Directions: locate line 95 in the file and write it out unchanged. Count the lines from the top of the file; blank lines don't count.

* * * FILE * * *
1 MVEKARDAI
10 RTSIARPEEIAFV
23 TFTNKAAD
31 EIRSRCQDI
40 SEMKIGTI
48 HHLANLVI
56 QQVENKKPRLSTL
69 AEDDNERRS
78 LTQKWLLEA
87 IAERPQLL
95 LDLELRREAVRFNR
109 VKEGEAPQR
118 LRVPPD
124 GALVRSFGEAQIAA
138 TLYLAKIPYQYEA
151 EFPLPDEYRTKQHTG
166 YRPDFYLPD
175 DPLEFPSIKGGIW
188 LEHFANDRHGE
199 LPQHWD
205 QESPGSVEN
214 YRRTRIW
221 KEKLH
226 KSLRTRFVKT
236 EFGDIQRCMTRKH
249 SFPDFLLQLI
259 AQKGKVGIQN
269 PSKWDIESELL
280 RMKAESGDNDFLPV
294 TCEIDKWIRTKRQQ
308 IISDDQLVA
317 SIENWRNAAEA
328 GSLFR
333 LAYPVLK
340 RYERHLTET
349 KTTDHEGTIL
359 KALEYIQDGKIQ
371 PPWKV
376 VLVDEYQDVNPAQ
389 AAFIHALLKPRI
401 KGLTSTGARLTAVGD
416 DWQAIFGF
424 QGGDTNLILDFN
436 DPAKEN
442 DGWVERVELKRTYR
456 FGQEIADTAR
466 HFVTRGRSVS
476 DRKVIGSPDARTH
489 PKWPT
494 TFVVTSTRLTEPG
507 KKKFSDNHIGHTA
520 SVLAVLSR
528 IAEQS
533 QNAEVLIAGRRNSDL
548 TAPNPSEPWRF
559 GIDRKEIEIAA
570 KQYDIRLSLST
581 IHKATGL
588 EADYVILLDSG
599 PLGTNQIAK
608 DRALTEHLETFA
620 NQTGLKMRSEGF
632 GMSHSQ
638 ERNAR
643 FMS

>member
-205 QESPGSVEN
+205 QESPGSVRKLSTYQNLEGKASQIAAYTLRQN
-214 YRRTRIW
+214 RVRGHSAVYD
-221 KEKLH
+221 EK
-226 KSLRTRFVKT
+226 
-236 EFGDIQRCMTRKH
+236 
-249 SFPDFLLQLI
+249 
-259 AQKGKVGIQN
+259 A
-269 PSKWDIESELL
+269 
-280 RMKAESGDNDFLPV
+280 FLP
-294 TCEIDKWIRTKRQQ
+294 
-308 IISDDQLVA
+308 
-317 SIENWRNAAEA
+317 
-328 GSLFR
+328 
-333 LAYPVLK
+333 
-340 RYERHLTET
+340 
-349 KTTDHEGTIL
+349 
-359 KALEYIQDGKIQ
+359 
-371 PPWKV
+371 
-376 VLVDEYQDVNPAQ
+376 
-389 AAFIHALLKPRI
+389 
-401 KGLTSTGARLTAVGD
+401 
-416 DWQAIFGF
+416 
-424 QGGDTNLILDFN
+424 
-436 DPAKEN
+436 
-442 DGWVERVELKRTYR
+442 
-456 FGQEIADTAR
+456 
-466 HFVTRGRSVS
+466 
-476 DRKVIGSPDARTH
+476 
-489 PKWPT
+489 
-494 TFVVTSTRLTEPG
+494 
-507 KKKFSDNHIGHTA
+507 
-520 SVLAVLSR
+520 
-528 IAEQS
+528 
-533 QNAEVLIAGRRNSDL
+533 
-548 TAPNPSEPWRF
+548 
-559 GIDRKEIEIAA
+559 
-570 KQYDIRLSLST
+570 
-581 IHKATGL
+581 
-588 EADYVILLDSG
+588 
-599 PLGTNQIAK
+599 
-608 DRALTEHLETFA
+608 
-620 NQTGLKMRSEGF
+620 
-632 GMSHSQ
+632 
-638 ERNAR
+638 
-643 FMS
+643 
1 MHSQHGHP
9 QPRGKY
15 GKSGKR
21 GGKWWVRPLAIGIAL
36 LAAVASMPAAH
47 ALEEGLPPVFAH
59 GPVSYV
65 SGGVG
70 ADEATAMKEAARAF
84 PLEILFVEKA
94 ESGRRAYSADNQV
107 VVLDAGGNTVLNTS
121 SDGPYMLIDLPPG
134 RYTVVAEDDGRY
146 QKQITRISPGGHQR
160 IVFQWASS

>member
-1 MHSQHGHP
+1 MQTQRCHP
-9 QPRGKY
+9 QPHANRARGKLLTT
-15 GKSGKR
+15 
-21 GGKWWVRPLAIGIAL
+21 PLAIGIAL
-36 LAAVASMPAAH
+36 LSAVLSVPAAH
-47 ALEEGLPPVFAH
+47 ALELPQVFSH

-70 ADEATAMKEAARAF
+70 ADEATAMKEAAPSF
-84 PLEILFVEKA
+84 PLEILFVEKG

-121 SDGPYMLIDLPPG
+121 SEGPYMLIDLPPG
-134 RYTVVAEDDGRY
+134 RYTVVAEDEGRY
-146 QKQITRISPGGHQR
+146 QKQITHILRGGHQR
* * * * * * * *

-340 RYERHLTET